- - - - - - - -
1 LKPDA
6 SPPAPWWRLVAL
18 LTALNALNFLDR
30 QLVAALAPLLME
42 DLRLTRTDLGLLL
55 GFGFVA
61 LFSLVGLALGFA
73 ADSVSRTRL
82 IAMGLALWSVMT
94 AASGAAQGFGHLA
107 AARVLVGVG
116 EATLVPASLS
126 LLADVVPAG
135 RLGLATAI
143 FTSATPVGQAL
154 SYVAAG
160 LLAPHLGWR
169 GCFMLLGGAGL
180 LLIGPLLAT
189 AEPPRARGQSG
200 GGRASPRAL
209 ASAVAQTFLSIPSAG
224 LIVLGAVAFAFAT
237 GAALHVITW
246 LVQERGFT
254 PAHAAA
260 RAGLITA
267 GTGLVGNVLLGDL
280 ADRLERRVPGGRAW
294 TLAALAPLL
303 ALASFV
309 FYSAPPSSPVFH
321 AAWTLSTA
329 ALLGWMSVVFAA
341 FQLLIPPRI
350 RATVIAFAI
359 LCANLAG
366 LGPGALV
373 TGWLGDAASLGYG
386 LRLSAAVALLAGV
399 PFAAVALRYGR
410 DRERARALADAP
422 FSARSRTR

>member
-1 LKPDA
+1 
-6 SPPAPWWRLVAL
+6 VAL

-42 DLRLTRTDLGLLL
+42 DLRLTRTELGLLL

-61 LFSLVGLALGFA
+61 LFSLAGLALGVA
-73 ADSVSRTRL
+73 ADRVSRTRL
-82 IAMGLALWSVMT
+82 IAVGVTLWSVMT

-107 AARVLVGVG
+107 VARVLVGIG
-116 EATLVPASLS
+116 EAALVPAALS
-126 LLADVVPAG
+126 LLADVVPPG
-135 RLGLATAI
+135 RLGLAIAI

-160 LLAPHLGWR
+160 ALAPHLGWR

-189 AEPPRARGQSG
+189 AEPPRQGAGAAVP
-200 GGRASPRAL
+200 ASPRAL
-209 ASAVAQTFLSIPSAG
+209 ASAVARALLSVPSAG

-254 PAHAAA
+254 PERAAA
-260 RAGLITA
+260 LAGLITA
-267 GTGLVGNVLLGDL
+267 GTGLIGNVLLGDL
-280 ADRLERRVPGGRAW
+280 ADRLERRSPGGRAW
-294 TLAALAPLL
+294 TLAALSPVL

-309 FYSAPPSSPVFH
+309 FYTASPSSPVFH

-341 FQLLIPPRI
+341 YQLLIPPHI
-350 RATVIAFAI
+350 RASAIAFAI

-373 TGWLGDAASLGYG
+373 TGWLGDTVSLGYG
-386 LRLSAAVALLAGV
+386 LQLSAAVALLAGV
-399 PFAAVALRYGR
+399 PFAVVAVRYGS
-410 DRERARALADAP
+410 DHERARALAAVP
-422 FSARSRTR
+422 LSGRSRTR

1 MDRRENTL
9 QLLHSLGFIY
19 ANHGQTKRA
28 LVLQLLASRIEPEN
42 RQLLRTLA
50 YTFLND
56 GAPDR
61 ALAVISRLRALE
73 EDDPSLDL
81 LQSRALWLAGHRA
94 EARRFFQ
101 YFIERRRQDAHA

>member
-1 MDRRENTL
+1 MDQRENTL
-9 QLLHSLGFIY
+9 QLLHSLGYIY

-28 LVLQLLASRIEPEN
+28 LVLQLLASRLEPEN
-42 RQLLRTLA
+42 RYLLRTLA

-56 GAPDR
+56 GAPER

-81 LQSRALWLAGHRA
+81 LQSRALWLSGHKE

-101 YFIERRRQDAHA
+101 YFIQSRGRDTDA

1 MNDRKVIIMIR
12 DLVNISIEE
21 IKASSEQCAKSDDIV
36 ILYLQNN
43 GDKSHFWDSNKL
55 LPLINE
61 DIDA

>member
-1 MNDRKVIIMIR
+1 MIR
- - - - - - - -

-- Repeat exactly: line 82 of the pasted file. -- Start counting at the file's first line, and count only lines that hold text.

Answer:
+294 TLAALSPVL